Saturday, May 19, 2018

Understanding Risk Assessment

Risk Assessment is a part of the Risk Management process. It is a method of identifying the vulnerabilities and threats and the impact in case the threat agent exploits the vulnerability to suggest security controls. There are a lot of Risk Assessment methodologies which are available such as NIST SP 800, FRAP, OCTAVE, Delphi etc. to assess the level of risk. 

In simple terms, risk assessment involves identifying weaknesses, threats and potential danger in case of exploitation and basis this you will recommend certain countermeasures.

Sounds Simple? It’s practically the most challenging, time consuming and difficult work in the entire risk management process. Let’s understand what makes this simple straightforward process so difficult to execute. You are a security professional and the CEO calls you to do the security assessment of the site at New Delhi. If you start doing the risk assessment in this case, I assure you that you will end up pulling your hair in the end. Why so? You will realize the answer to this question if you answer the following questions:

1. What is the scope of your risk assessment? 
2. Does it involve only the physical assets of the building? 
3. Do you need to consider all the functions operating out of the building?
4. Do you need to involve the third party vendors under this assessment?
5. Would you include the intangible assets in this assessment?
6. What is the time limit for this assessment?
7. Are there any budgetary constraints for this assessment?
8. What methodology would you choose for the asset valuation? Will you include to be scrapped assets?

Unfortunately, a lot of security professionals and businesses do not identify the answer to these questions before beginning with the risk assessment.  

The most important criteria for any risk assessment is the buy-in from the top management. This buy-in must include the time limit and budget for the risk assessment activity. In some cases, the scope of this assessment may be defined by the top management or the middle management level. If the scope, time and budget are finalized, half of the problem is solved. 

 Let’s talk about the other half. Risk Assessment involves the following 4 steps:

1. Identify the assets and their valuations.
2. Identify the vulnerabilities and threats associated with them.
3. Quantify the probability and business impact of these potential threats.
4. Recommend countermeasures with a balance b/w cost and benefit.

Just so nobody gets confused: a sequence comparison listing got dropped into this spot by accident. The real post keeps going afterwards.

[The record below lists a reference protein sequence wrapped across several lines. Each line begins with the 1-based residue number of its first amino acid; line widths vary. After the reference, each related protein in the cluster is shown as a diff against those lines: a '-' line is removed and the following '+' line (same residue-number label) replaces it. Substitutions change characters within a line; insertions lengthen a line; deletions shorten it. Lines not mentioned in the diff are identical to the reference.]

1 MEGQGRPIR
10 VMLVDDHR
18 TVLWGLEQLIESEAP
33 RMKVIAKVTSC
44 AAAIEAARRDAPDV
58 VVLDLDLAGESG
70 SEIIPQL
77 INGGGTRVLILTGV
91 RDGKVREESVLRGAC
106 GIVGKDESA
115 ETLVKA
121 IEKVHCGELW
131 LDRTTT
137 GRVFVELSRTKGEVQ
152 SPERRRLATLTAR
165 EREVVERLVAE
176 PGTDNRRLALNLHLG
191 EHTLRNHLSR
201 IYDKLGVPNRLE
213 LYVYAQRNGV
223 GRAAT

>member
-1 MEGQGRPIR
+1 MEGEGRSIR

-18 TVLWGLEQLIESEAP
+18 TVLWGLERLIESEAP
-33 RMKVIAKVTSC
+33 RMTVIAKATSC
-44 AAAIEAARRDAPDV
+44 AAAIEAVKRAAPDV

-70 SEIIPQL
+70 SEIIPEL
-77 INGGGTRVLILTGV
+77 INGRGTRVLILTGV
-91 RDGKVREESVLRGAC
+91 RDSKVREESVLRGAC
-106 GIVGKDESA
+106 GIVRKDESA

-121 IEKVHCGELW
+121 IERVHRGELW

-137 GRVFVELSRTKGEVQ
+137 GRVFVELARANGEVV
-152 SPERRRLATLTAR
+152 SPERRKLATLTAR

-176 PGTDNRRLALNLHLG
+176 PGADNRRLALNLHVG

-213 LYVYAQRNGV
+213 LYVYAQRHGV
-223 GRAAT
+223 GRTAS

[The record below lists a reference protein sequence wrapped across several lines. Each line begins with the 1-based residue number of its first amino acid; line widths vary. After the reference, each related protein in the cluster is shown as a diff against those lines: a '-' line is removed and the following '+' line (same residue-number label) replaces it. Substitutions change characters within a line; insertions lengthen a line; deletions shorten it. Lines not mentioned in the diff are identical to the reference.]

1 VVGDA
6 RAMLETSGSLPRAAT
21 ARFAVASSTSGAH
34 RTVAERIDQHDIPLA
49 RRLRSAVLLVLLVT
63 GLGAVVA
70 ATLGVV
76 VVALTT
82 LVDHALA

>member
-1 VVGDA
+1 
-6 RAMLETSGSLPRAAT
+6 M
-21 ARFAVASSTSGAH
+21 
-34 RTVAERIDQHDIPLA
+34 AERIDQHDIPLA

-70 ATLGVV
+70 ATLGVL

Clearly, you will find that it is really simple to complete these steps. Yes, it is. However, there is a catch. Well, there is always a catch in the security role. Let’s understand this step by step.

1. As a security professional, you may be an expert in security, but you will not be able to understand all the risk a department faces. This issue can be resolved by working with the cross-functional team. Since each organization has different departments, and each department has its own functionality, resources, tasks, hence for or the most effective risk analysis, an organization must build a risk analysis team that includes individuals from many or all departments to ensure that all of the threats are identified and addressed. Hence, there is a lot of dependency amongst this team to work together to do this assessment.

2. Asset identification – Tangible or Intangible or Both – This needs to be finalized in the early stages itself. 

3. Asset Valuation – It is important to ask questions during this phase. There are many costs that are associated with a particular asset which is not limited to the market cost of the asset. The value placed on information is relative to the parties involved, what work was required to develop it, how much it costs to maintain, what damage would result if it were lost or destroyed, what enemies would pay for it, and what liability penalties could be endured. If this activity is not done in a proper manner, it would create an issue when countermeasures are to be deployed. An organization working on advance defense projects would deploy different countermeasures for its servers that an ice cream vending machine remotely controlled by a server.